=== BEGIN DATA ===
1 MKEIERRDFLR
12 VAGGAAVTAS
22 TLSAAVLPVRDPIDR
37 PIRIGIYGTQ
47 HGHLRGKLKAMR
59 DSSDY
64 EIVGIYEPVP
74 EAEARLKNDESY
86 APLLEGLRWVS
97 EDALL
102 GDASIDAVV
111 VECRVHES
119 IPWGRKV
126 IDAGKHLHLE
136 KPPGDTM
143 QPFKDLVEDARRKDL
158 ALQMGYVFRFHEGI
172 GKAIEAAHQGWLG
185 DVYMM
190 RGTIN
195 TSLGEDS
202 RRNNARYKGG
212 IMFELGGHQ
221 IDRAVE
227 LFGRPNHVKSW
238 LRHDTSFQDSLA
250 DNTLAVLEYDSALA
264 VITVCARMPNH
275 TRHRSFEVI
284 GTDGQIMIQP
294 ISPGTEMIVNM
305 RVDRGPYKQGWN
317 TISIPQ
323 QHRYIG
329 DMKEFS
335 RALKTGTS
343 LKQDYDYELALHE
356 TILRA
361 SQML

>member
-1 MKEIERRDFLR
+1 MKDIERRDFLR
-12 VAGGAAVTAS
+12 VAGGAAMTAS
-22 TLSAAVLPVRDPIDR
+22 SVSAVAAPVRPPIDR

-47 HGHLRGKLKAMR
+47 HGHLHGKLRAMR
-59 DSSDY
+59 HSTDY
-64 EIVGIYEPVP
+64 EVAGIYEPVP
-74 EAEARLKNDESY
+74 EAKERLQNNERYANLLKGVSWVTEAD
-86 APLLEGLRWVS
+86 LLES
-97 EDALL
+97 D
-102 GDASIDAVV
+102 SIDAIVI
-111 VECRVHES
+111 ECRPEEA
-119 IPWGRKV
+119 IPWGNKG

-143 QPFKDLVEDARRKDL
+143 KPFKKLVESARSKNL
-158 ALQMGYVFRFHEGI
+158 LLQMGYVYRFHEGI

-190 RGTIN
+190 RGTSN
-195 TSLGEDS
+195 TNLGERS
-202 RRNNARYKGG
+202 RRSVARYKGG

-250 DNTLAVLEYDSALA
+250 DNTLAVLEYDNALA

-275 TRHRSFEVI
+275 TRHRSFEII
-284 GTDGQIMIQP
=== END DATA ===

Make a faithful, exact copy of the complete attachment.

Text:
1 MKEIERRDFLR
12 VAGGAAVTAS
22 TLSAAVLPVRDPIDR
37 PIRIGIYGTQ
47 HGHLRGKLKAMR
59 DSSDY
64 EIVGIYEPVP
74 EAEARLKNDESY
86 APLLEGLRWVS
97 EDALL
102 GDASIDAVV
111 VECRVHES
119 IPWGRKV
126 IDAGKHLHLE
136 KPPGDTM
143 QPFKDLVEDARRKDL
158 ALQMGYVFRFHEGI
172 GKAIEAAHQGWLG
185 DVYMM
190 RGTIN
195 TSLGEDS
202 RRNNARYKGG
212 IMFELGGHQ
221 IDRAVE
227 LFGRPNHVKSW
238 LRHDTSFQDSLA
250 DNTLAVLEYDSALA
264 VITVCARMPNH
275 TRHRSFEVI
284 GTDGQIMIQP
294 ISPGTEMIVNM
305 RVDRGPYKQGWN
317 TISIPQ
323 QHRYIG
329 DMKEFS
335 RALKTGTS
343 LKQDYDYELALHE
356 TILRA
361 SQML

>member
-1 MKEIERRDFLR
+1 MKDIERRDFLR
-12 VAGGAAVTAS
+12 VAGGAAMTAS
-22 TLSAAVLPVRDPIDR
+22 SVSAVAAPVRPPIDR

-47 HGHLRGKLKAMR
+47 HGHLHGKLRAMR
-59 DSSDY
+59 HSTDY
-64 EIVGIYEPVP
+64 EVAGIYEPVP
-74 EAEARLKNDESY
+74 EAKERLQNNERYANLLKGVSWVTEAD
-86 APLLEGLRWVS
+86 LLES
-97 EDALL
+97 D
-102 GDASIDAVV
+102 SIDAIVI
-111 VECRVHES
+111 ECRPEEA
-119 IPWGRKV
+119 IPWGNKG

-143 QPFKDLVEDARRKDL
+143 KPFKKLVESARSKNL
-158 ALQMGYVFRFHEGI
+158 LLQMGYVYRFHEGI

-190 RGTIN
+190 RGTSN
-195 TSLGEDS
+195 TNLGERS
-202 RRNNARYKGG
+202 RRSVARYKGG

-250 DNTLAVLEYDSALA
+250 DNTLAVLEYDNALA

-275 TRHRSFEVI
+275 TRHRSFEII
-284 GTDGQIMIQP